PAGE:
Rounds for an ETH-base hedge NFT synth would have ETH as its valuation pair, which means that merely buying and holding rounds result in partial yield being generated from the NFT's underlying hedging strategies. Rounds for a UST-base hedge NFT synth would have UST as its valuation pair, which is another stablecoin yield generating strategy.
What's more – they also represent trading liquidity for this particular synth, which is also a hedging position composed of Anchor borrow positions, Mirror CDPs and call option vaults.
Does this remind you of something? Let's go full-on Curve War mode and provide users with that sweet, sweet yield only with Anchor borrow positions.
D. The Big Picture
If autocompounding ANC, MIR, PIL, and WEED rewards combined are large enough to compensate for borrow costs and volatility, then it would make sense for people to organically borrow stablecoins from Anchor.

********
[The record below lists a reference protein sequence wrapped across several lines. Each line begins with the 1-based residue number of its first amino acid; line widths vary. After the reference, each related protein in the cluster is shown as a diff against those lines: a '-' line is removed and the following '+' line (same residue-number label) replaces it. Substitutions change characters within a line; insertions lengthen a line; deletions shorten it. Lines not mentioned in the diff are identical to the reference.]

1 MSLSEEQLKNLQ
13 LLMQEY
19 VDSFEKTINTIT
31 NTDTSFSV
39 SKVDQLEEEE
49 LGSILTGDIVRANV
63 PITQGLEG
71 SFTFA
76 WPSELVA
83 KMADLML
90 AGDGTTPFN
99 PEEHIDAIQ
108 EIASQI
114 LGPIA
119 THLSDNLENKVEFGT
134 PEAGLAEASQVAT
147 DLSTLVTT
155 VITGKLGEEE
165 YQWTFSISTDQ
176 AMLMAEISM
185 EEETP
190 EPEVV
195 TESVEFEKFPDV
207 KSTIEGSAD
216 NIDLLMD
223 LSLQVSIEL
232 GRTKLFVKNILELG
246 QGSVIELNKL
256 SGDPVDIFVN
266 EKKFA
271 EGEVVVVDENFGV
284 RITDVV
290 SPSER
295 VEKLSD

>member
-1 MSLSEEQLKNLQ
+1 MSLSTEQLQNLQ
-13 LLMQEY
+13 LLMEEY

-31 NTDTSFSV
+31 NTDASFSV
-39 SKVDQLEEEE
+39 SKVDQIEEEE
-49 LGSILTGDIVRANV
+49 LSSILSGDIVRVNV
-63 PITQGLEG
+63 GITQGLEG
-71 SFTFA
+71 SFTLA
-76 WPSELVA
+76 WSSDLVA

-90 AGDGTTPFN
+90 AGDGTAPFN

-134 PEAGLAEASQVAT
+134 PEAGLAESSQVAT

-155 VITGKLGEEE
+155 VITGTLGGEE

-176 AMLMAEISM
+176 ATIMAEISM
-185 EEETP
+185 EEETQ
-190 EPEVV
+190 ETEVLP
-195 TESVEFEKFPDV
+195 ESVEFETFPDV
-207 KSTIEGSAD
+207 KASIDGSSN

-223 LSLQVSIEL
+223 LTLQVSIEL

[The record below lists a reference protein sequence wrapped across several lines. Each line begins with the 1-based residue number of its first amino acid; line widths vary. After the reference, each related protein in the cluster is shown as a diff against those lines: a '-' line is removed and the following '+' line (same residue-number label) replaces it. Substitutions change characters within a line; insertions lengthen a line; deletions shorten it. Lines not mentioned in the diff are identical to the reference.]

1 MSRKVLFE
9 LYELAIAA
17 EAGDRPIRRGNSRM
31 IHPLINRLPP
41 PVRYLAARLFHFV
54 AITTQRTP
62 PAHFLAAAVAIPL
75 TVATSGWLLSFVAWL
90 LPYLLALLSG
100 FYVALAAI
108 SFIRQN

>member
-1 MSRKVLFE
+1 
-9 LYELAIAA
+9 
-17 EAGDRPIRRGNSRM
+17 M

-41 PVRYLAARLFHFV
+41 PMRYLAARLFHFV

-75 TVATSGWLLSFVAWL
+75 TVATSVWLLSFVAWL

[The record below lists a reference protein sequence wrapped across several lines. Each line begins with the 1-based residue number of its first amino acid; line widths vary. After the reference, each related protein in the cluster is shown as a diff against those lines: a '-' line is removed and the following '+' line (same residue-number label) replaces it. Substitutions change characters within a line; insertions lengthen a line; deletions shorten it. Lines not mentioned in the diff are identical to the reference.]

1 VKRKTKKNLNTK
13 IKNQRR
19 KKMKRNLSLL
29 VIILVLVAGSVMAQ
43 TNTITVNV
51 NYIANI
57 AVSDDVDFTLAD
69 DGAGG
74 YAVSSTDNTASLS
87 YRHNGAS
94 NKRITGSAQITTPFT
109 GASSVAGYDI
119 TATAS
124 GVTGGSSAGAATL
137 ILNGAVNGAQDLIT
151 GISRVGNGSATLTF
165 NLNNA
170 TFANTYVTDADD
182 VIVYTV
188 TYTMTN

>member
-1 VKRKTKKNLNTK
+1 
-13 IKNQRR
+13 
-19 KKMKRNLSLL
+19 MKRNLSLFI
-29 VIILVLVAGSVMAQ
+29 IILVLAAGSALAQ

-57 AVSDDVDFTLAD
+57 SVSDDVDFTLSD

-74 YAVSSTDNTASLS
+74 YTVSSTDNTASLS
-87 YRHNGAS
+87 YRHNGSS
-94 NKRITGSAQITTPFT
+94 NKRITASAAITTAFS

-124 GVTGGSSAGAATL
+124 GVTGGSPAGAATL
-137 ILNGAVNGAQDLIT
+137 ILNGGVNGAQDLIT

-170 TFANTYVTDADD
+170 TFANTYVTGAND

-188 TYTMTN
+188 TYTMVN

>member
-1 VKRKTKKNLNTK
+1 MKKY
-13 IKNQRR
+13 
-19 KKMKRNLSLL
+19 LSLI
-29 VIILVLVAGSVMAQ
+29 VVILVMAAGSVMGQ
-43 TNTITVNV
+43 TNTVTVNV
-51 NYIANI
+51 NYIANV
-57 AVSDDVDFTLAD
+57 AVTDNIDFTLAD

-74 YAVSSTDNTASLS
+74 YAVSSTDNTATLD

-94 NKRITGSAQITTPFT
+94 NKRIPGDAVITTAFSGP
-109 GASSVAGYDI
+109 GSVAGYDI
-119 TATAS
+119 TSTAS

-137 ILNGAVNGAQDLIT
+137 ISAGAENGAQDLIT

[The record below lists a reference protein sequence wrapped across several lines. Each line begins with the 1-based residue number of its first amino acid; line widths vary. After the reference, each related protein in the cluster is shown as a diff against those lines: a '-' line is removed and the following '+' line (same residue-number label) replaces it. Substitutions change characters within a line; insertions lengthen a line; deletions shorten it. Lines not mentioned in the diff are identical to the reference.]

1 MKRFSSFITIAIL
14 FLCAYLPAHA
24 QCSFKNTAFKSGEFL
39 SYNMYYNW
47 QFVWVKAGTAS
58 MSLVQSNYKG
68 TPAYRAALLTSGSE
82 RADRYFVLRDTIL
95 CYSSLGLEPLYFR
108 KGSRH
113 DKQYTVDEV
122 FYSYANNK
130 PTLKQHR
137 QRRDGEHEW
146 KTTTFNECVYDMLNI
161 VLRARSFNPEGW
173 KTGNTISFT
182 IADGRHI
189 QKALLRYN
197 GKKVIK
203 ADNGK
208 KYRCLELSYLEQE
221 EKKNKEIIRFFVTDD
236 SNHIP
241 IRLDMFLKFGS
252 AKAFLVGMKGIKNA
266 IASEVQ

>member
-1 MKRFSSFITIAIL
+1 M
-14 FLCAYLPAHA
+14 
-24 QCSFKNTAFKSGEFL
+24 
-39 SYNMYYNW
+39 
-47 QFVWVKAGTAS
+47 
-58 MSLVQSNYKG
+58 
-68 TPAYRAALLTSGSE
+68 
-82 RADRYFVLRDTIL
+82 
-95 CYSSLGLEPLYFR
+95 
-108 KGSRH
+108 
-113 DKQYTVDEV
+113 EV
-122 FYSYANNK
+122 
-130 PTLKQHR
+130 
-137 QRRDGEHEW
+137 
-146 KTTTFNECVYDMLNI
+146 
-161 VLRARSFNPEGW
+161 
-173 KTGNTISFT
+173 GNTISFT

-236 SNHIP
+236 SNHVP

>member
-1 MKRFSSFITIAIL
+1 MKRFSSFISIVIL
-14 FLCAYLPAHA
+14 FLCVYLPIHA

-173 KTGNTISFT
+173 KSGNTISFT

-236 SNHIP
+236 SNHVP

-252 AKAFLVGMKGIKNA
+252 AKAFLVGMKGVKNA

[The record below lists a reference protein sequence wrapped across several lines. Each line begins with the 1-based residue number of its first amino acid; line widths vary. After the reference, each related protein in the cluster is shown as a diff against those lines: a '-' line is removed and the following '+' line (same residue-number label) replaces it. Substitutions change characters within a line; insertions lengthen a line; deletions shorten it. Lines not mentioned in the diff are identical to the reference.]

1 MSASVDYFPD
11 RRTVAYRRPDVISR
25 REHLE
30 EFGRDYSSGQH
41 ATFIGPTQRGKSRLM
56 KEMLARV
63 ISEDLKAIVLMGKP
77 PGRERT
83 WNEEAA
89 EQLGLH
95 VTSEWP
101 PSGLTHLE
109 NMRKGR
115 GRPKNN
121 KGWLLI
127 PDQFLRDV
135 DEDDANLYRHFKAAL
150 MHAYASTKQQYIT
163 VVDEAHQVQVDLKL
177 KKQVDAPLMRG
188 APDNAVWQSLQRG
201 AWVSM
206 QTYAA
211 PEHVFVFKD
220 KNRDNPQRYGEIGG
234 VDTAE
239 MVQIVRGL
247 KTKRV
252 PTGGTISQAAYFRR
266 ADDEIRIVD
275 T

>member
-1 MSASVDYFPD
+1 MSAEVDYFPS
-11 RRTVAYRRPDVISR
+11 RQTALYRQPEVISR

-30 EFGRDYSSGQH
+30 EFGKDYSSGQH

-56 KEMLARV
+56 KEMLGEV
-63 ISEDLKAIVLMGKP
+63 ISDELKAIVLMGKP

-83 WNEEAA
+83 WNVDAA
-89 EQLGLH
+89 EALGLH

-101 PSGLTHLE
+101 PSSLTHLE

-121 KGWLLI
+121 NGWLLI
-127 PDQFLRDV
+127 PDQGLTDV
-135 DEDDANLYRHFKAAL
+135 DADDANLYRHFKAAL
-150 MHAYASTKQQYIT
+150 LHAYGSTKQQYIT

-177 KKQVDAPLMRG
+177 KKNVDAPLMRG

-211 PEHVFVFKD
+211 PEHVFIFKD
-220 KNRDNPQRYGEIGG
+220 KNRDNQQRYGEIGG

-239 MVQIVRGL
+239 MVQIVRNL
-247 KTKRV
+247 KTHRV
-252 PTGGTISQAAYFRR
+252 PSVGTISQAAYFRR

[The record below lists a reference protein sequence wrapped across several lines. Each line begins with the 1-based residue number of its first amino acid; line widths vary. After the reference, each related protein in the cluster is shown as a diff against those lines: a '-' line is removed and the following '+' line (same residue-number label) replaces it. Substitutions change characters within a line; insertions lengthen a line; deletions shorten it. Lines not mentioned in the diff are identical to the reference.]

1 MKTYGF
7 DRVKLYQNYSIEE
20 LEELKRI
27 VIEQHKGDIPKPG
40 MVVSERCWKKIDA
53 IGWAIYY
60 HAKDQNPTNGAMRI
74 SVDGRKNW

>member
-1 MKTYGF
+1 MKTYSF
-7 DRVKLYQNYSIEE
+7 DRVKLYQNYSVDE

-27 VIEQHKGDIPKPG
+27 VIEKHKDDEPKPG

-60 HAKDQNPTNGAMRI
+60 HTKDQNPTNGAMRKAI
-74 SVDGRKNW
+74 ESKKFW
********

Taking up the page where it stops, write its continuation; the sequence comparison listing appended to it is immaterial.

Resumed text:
This brings us back to the concept of hedging capital efficiency: i.e., how much capital is actually at work compared to its utilization ratio. This is also in direct relation with option position volatility – if one position has a gamma value higher than its counterposition, then we would need more capital on the other side to hedge against gamma, which would decrease capital efficiency – and eventually yield.
If we want to create a Yearn-like experience out of this, then rebalancing parameters and mechanisms set with our strategies would have to be way smarter than the one we described above.
I am exploring this concept under the name Weed Protocol.
If no one else is building this, then we will.